What Daniel Gross Thinks About Basically Everything

  • The thesis of Pioneer: I think the world is bottlenecked on the amount of extraordinarily productive people we have. Researchers, musicians, founders, artists, etc. We can fairly cheaply 10X the amount of these extraordinary people by giving them money and motivation at an internet-level scale.

  • A lot of work is done manually. It needs to be software: Look at the Ivy League. You have thousands of applications being read by a dozen people. There’s got to be a better way to screen and identify talent. Pioneer is built almost entirely on software. The selection process is almost entirely software.

  • Pioneer is built using game mechanics: Pioneer is like a video game. Every month we reset the game. Every month you have the opportunity to compete on a global leaderboard of progress. The people that made the most progress [based on points] at the end of the month get funding, and are brought out to Silicon Valley.

  • Pioneer in a nutshell: Pioneer is a digital Ivy League campus. We are trying to scale the benefits of the Ivy League to the millions of lost Einstein’s around the world.

  • Games are an incredibly underrated concept: They engender human competition and cooperation. They are unbelievably motivating. If you are playing online games you are solving resource allocation problems [the same thing a McKinsey analyst does]. And you have opted into doing this for long periods of time. Could you bring this same level of productivity into other realms?

  • Pioneer is emotionally motivating: My previous company was a search engine. We built a product and got acquired by Apple. Previously I was rationally motivated. Pioneer is different. I have never worked on something that has the level of emotional attachment that pioneer has engendered in the world. You get these emails from people and they tell you that you have changed their life in a meaningful way. This is incredibly motivating.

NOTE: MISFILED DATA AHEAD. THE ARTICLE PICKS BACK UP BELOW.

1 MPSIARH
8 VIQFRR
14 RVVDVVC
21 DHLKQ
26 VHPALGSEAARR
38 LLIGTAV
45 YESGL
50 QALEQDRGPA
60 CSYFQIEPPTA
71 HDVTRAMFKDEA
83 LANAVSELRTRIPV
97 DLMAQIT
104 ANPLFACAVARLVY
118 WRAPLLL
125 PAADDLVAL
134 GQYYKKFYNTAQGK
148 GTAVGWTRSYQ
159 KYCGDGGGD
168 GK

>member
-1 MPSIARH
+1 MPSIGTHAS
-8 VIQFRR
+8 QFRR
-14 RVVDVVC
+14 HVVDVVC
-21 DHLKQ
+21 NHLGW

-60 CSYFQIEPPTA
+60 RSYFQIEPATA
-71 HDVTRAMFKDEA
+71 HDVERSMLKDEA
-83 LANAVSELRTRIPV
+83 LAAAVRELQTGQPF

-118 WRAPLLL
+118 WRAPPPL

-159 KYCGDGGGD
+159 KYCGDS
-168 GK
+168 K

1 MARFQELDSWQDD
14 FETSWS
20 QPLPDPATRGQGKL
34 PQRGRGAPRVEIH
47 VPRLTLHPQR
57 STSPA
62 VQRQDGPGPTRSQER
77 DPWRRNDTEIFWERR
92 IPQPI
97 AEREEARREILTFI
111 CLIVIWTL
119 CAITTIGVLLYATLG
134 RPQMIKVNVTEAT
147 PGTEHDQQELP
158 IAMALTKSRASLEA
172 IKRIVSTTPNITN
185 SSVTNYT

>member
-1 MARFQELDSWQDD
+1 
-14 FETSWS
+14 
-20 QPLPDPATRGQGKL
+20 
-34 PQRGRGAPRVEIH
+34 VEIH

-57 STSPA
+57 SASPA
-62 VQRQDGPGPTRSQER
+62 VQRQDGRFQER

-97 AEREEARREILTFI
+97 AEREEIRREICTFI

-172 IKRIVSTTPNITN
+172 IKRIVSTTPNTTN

• How Daniel thinks about the alumni network of Pioneer: A futuristic, massive X Mansion from X Men. We have all these people with incredible superpowers who don’t mind working together and helping each other.

  • The internet enables less sameness: One of the interesting things you get from the internet is a lot of different people trying different things and that leads to greatness. There is less homogenized centralization. 

  • Great quote: When a project is in an embryonic stage you don’t want to value it on a daily basis. Maybe not even try to figure out its value on a monthly basis.

  • How Daniel thinks about growth: Progress is a byproduct of getting stuck in a positive feedback loop. Rapidly iterating in the positive feedback loop. Making a lot of progress. Reaching a point when that positive feedback loop doesn’t work. Plateauing. And then hopefully repeating that process over and over again. ♲

  • How to know when to stop working on a business: You need to create something of value for other people. I learned to stop working on a thing if I mercilessly and ruthlessly tried to grow revenue or usage, and was unable to over the course of six months. Then I would switch to something else.

  • Great quote: I don’t think a perfect founder can defeat a bad market.

  • Daniel’s contrarian take on drugs and CRISPR: I’d be hesitant to do drugs or CRISPR because we just don’t understand the computer. So why edit the source code?

  • Second acts are quite common with Founders: The first project isn’t usually the massive success. Examples: Patrick Collison founder of Stripe, Howie Liu founder of Airtable, Eric Wu founder of Opendoor. They all had smaller, less successful projects first. Pioneer wants to find these types of people early in life. People that are relentlessly productive.

  • Full podcast here.